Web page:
On September 21, 1911, the Wausau Daily Record-Herald reported: "The most deplorable accident in the history of Wausau occurred at 7:35 o'clock this morning when the supports under the dome at the new St. James church gave way and the roof, the great mass of frame work and the uncompleted dome fell to the floor, forty five or more feet below and crashed through into the basement." John Wachel, a Milwaukee mason, died a short time after arriving at St. Mary's hospital and Albert Schultz, a Wausau mason, never regained consciousness and died on September 25. Four others were injured in the fall - Herman Krause of Milwaukee, and Joseph Guralski, Luke Kough and William Gendron, all of Wausau. Joseph Ford and Labe Melang were caught under the debris and sustained serious injuries as well.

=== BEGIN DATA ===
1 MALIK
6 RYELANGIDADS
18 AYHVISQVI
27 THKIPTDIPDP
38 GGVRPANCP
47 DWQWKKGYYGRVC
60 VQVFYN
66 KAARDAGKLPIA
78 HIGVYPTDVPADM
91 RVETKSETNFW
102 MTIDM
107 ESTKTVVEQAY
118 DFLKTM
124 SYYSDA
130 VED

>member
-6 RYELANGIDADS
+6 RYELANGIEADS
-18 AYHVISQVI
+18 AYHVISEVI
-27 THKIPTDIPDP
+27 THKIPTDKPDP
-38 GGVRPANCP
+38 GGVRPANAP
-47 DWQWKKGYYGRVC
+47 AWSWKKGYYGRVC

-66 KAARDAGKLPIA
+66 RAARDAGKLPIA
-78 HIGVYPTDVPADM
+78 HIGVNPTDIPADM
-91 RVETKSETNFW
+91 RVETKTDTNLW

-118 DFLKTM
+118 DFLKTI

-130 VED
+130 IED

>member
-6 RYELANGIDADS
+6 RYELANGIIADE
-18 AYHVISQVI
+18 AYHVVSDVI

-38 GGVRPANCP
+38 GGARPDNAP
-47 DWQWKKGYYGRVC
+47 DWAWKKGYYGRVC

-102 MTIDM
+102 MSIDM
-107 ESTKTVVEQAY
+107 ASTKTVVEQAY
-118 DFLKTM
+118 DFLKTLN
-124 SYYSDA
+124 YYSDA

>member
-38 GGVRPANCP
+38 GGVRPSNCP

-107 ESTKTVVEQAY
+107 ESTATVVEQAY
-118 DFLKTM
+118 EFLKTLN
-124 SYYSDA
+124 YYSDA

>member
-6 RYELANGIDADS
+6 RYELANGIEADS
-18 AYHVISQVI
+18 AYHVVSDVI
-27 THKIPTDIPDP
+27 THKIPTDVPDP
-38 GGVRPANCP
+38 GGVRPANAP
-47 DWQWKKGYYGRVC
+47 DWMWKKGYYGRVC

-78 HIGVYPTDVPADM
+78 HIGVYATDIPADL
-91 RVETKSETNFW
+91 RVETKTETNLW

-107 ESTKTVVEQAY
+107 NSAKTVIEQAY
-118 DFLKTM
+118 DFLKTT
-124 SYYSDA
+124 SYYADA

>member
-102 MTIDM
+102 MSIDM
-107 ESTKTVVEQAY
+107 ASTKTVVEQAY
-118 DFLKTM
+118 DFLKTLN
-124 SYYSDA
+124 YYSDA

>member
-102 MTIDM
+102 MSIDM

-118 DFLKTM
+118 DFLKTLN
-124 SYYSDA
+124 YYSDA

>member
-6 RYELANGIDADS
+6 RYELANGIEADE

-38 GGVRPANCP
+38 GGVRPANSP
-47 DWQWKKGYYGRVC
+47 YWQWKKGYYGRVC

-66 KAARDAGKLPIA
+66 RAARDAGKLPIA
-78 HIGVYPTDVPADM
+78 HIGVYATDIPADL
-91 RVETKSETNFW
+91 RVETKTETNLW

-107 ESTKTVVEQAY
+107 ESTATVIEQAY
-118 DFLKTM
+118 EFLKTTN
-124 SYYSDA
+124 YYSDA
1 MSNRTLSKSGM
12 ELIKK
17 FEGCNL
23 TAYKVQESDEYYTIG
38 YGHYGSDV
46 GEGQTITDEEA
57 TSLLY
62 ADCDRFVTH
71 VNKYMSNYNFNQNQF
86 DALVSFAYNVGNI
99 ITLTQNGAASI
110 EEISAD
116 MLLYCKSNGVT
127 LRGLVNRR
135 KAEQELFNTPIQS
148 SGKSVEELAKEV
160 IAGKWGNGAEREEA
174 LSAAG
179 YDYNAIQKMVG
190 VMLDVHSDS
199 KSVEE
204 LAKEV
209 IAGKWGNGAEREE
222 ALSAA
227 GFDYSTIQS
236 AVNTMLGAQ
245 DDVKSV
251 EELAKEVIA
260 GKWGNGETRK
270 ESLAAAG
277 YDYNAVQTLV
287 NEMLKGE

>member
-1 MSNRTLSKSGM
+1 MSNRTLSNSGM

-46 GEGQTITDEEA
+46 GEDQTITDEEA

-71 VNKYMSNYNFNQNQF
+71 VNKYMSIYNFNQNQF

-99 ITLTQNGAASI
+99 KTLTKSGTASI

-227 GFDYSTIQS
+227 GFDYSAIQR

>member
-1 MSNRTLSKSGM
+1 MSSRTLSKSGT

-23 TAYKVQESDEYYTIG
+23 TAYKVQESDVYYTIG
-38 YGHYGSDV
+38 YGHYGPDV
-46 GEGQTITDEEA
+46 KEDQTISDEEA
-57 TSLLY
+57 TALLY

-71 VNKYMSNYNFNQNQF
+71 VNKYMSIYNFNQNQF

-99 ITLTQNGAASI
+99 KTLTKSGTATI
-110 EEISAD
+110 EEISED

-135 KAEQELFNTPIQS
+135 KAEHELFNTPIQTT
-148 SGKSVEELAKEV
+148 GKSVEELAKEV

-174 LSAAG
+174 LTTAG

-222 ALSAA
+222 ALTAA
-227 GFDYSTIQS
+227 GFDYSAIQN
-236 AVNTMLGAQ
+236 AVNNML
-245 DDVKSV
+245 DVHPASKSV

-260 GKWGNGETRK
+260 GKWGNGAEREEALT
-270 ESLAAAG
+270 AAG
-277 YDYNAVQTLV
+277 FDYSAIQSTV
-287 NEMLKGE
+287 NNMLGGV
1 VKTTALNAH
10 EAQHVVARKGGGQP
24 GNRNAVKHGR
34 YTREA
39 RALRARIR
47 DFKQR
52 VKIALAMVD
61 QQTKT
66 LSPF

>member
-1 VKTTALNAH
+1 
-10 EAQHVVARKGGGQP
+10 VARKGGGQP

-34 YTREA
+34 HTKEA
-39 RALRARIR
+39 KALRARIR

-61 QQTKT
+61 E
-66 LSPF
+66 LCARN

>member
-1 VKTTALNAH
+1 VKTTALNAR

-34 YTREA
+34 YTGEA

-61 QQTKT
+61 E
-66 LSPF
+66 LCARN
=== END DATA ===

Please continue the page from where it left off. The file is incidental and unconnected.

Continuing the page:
Father Brennan was in Milwaukee at the time of the accident, and upon his return, was quoted in the Herald: "I am beside myself with grief; I am almost heartbroken and very much discouraged because of this sad, and wholly unlooked for accident. The loss of money and the great delay occasioned by the accident are matters of grave concern, but that is the least consideration. It is the loss of life and the serious injuries to the working men that I deplore ... I have learned to know them and to love them. That's what makes me sad ... though this is a serious setback and another sad blow to me and mine, the proposed St. James church shall be erected in due time. This is not the first reverse of a serious character .. and we shall not be dismayed or confounded by it. The good work, under God, shall go on so long as God gives me health and strength to labor in His cause as pastor of St. James."